The EU’s Silent Victory in Ukraine


The raucous, almost overdone celebrations when pro-European Emmanuel Macron won the French Presidency show how little the EU has had to cheer of late. However, while Macron’s victory has put a spring in liberals’ step and seemingly stemmed the right-wing populist tide (for now), this isn’t the best bit of recent news for EU supporters. Nor, despite its undoubted benefits – and popularity – is ending of roaming charges for mobile phone users.

Amazingly, given the migration crisis that the EU and its member states have created over the last few years, the EU has scored a significant victory in the field mobility. What’s more, when it (finally) granted visa-free travel to the EU to Ukrainians on 11th June, the EU took a bigger step in the right direction than it has done in years.

Ukrainians will now be able to travel as and when they like to (and through) Schengen countries. Crucially, they will be able to see for themselves what EU standards look like – from governance and policing to urban planning, public transport and business. They will compare this to what they have at home and will demand better there. They will take home the ideas and techniques they encounter, adapt them and make them their own.  

Visa liberalisation will be a catalyst for reform from the bottom-up in Ukraine and is a huge boost to the EU’s transformative power there for these obvious, practical reasons, but also for much deeper ones. Not being able to travel has serious and negative exclusionary effects with Ukrainians feeling unwelcome and unsure whether they belong in EU-Europe –a feeling that Czechs know from the past and which perhaps Brits will know in future.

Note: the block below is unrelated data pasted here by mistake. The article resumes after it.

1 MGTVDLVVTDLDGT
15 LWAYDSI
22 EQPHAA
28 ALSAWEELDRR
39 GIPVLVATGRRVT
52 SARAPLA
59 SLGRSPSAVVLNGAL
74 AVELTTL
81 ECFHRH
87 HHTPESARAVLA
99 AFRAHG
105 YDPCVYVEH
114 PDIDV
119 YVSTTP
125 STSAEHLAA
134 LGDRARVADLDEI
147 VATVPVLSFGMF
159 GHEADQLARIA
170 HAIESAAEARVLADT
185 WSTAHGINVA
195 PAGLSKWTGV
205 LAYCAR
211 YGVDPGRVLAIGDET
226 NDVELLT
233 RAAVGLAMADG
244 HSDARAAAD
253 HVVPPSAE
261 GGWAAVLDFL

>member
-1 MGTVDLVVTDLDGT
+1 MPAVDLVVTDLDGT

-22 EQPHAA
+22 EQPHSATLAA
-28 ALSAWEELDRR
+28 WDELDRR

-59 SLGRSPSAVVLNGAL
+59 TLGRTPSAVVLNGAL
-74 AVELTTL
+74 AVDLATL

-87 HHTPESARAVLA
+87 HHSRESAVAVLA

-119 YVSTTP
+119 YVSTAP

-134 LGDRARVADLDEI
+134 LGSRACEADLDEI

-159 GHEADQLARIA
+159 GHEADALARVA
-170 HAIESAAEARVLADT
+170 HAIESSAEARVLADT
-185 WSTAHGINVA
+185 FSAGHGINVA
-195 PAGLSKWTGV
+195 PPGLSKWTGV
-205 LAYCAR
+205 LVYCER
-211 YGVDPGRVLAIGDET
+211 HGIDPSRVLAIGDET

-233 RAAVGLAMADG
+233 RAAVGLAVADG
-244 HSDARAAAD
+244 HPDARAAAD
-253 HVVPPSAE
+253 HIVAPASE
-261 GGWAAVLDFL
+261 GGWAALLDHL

Now, Ukrainians will no longer feel like ‘2nd class Europeans’, like the ‘barbarians at the gates’, not trusted to travel freely. They will no longer feel, as the writer Yuriy Andrukovych put it, like they are locked out of the rooms of their own house.

Visa-free travel doesn‘t mean the end of border control. Instead it is a vote of confidence in the EU’s border control mechanisms that – when given the chance – have proved highly effective at facilitating movement while providing security at the borders with Ukraine. Moreover, visa liberalisation is a return to the spirit of generosity and openness, underpinned by self-confidence that has characterised the EU’s best moments, including the 2004 enlargement and the 2007 extension of the Schengen zone.

There are practical lessons from this triumph, but principled ones too. Let’s make sure we learn them this time.


Benjamin Tallis is Senior Researcher at the Institute of International Relations Prague and Editor of New Perspectives. He has conducted extensive research into EU border policy and practice including at the Polish-Ukrainian border and in Ukraine itself. 


This article was published in Czech translation in July 2017 issue of Reporter magazine.




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